Monday, December 28, 2009

Jack B. Quick: "Smalltown Stardom" layout, page 3

Over the weekend I found this layout for page three of the first Jack B. Quick story.  You can see the pencils and inks in an earlier post here.  Panel four was giving me the most trouble at this stage.  Since all of the JBQ stories were done from full scripts and it seemed unlikely that any of the text would be changed, I started out by lettering each page, then I'd work on refining the drawings.  It seems backwards to some people but it really helped me determine how much space I had left after the balloons were added.  The drawings could be moved around but the dialog couldn't.


  1. What you described reminds me of something I saw in one of the old Russ Cochran EC volumes. What you did for this job is reminiscent of the old EC process where the dialogue is lettered on the page first and the drawings were made to fill the space.

  2. I don't think it is backwards at all. I mean, with those stories, it was going to have a large amount of dialog so laying out the text and dialog is very smart. Why spend time drawing all those figures, backgrounds and details when they'd just get covered up. Maximizing the panel space that is given is the key.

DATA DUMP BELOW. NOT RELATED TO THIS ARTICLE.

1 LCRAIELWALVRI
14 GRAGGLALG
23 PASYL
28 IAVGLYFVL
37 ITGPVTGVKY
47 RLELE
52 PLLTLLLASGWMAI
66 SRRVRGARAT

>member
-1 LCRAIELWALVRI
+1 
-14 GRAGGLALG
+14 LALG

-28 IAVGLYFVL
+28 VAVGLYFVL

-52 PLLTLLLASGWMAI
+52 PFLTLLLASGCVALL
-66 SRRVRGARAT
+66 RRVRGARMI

3. In my short foray in the comics biz I often wished the process was done that way, but alas the powers that be...

  4. Mr. Nowlan, do you often find that editors want a completed page rather than a sketched, or roughed one? in my limited experience, ive sent in completed pages only to be asked to make changes. that is only after i sent in thumbs and was given the "green light".

    so am i out of my mind when i say.. "no. i'm changing anything because you approved the thumbs." ?

    happy new year
    peace out

  5. Most editors are fairly agreeable to whichever way you prefer to work but that's easy enough to pin down at the beginning of a job if either of you have a strong preference.

    You're justified in feeling a bit put out when an editor asks for changes after he or she had a chance to approve or ask for changes before you started on the finished art. I had one editor who never seemed to read the scripts until all the art was inked and colored.

    But I'm not going to tell you you're right when you refuse to make the changes. That's biting the hand that feeds you. Just chalk it up to experience and try to learn from it.